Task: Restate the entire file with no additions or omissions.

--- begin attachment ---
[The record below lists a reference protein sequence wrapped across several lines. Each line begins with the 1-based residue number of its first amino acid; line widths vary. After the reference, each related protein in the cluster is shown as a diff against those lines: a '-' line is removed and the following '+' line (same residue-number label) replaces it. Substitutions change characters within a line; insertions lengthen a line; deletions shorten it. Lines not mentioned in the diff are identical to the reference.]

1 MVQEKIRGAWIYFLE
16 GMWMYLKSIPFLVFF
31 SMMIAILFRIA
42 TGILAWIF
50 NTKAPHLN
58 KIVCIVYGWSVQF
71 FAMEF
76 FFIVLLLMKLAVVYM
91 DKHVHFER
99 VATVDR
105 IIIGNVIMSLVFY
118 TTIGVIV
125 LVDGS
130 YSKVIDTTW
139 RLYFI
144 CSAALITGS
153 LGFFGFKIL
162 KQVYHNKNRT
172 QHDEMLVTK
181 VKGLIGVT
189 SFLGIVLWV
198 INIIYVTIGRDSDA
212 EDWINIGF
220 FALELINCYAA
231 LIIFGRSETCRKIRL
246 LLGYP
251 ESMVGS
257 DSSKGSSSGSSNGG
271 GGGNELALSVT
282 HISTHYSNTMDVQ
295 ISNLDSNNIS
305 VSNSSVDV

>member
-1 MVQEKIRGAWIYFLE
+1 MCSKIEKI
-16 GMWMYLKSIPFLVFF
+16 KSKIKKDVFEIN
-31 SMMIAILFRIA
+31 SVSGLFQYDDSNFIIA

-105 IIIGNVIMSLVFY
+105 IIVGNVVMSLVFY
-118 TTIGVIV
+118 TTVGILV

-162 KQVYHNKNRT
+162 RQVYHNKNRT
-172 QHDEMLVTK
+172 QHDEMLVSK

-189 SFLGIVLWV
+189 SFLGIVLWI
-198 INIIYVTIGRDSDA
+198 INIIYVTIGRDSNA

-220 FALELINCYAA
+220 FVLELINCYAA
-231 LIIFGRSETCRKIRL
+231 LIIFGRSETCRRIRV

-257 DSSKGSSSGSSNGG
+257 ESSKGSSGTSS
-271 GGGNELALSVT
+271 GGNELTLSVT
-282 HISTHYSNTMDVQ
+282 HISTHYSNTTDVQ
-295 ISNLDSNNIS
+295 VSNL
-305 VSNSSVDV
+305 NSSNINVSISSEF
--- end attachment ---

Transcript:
[The record below lists a reference protein sequence wrapped across several lines. Each line begins with the 1-based residue number of its first amino acid; line widths vary. After the reference, each related protein in the cluster is shown as a diff against those lines: a '-' line is removed and the following '+' line (same residue-number label) replaces it. Substitutions change characters within a line; insertions lengthen a line; deletions shorten it. Lines not mentioned in the diff are identical to the reference.]

1 MVQEKIRGAWIYFLE
16 GMWMYLKSIPFLVFF
31 SMMIAILFRIA
42 TGILAWIF
50 NTKAPHLN
58 KIVCIVYGWSVQF
71 FAMEF
76 FFIVLLLMKLAVVYM
91 DKHVHFER
99 VATVDR
105 IIIGNVIMSLVFY
118 TTIGVIV
125 LVDGS
130 YSKVIDTTW
139 RLYFI
144 CSAALITGS
153 LGFFGFKIL
162 KQVYHNKNRT
172 QHDEMLVTK
181 VKGLIGVT
189 SFLGIVLWV
198 INIIYVTIGRDSDA
212 EDWINIGF
220 FALELINCYAA
231 LIIFGRSETCRKIRL
246 LLGYP
251 ESMVGS
257 DSSKGSSSGSSNGG
271 GGGNELALSVT
282 HISTHYSNTMDVQ
295 ISNLDSNNIS
305 VSNSSVDV

>member
-1 MVQEKIRGAWIYFLE
+1 MCSKIEKI
-16 GMWMYLKSIPFLVFF
+16 KSKIKKDVFEIN
-31 SMMIAILFRIA
+31 SVSGLFQYDDSNFIIA

-105 IIIGNVIMSLVFY
+105 IIVGNVVMSLVFY
-118 TTIGVIV
+118 TTVGILV

-162 KQVYHNKNRT
+162 RQVYHNKNRT
-172 QHDEMLVTK
+172 QHDEMLVSK

-189 SFLGIVLWV
+189 SFLGIVLWI
-198 INIIYVTIGRDSDA
+198 INIIYVTIGRDSNA

-220 FALELINCYAA
+220 FVLELINCYAA
-231 LIIFGRSETCRKIRL
+231 LIIFGRSETCRRIRV

-257 DSSKGSSSGSSNGG
+257 ESSKGSSGTSS
-271 GGGNELALSVT
+271 GGNELTLSVT
-282 HISTHYSNTMDVQ
+282 HISTHYSNTTDVQ
-295 ISNLDSNNIS
+295 VSNL
-305 VSNSSVDV
+305 NSSNINVSISSEF